First Emirati astronaut returns home to hero’s welcome
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First Emirati astronaut returns home to hero’s welcome

Hazzaa al-Mansoori, the first Arab to reach the International Space Station, says he was ‘humbled to be a part’ of mission

United Arab Emirates astronaut Hazzaa al-Mansoori gestures shortly after the landing in a space capsule about 150 km (90 miles) south-east of the Kazakh town of Dzhezkazgan on October 3, 2019. (Dmitri Lovetsky/Pool/AFP)
United Arab Emirates astronaut Hazzaa al-Mansoori gestures shortly after the landing in a space capsule about 150 km (90 miles) south-east of the Kazakh town of Dzhezkazgan on October 3, 2019. (Dmitri Lovetsky/Pool/AFP)

An Emirati astronaut who became the first Arab to reach the International Space Station received a hero’s welcome home on Saturday.

Hazzaa al-Mansoori of the United Arab Emirates was greeted by Abu Dhabi’s powerful Crown Prince Mohammed bin Zayed Al-Nahyan at the capital’s airport.

Men, women and children lined a red carpet to welcome back Mansoori and his colleague Sultan al-Neyadi — who underwent the same training and served as a backup astronaut.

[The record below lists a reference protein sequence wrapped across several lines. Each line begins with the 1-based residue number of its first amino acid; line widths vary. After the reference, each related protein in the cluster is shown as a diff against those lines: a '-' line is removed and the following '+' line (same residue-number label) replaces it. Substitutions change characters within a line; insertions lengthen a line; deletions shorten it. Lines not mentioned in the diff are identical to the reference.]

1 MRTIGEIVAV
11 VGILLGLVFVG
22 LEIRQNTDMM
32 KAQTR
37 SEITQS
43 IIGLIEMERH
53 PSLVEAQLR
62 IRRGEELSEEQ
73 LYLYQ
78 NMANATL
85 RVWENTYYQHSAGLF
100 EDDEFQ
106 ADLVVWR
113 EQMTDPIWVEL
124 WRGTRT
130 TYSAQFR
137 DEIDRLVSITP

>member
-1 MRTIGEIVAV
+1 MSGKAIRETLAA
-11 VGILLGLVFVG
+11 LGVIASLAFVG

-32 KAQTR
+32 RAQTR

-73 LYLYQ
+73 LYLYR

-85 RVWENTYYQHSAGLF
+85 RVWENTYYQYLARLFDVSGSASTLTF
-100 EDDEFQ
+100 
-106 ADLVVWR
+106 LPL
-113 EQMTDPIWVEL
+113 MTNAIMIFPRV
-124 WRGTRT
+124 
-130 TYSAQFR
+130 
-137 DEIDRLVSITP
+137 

Children rushed toward the first Emirati spaceman to present him with flowers and hugs, as a group of men performed the traditional Yola dance.

Although Mansoori’s mission was short — eight days in total — it has been the source of great pride in the UAE, a newcomer to the world of space with ambitions to send an unmanned probe to orbit Mars by 2021.

The 35-year-old former military pilot’s whirlwind mission has had wall-to-wall coverage in Arab media. He returned to Earth on October 3.

United Arab Emirates astronaut Hazzaa al Mansouri, centre, Russian cosmonaut Oleg Skripochka, bottom, and US astronaut Jessica Meir, top, members of the main crew to the International Space Station (ISS), board the Soyuz MS-15 spacecraft for the launch at the Russian leased Baikonur cosmodrome, Kazakhstan, September 25, 2019. (Maxim Shipenkov/Pool Photo via AP)

Mansoori arrived home on Saturday following a stopover at the Roscosmos training base in Star City outside Moscow.

“This truly has been an international collaboration and I am humbled to have been part of this,” Mansoori tweeted shortly before his arrival.

Mansoori flew to the ISS after the UAE signed a contract with Roscosmos to allow him to become a “spaceflight participant,” a term used for people from outside the main space agencies who take short trips to the station.

While on board, Mansoori donned Emirati dress, treated crew members to local snacks and participated in scientific experiments including a time-perception study that saw him sport a blindfold.

Mansoori blasted off on September 25 with Jessica Meir, a Swedish-American Jew whose father is Israeli.

Times of Israel staff contributed to this report.

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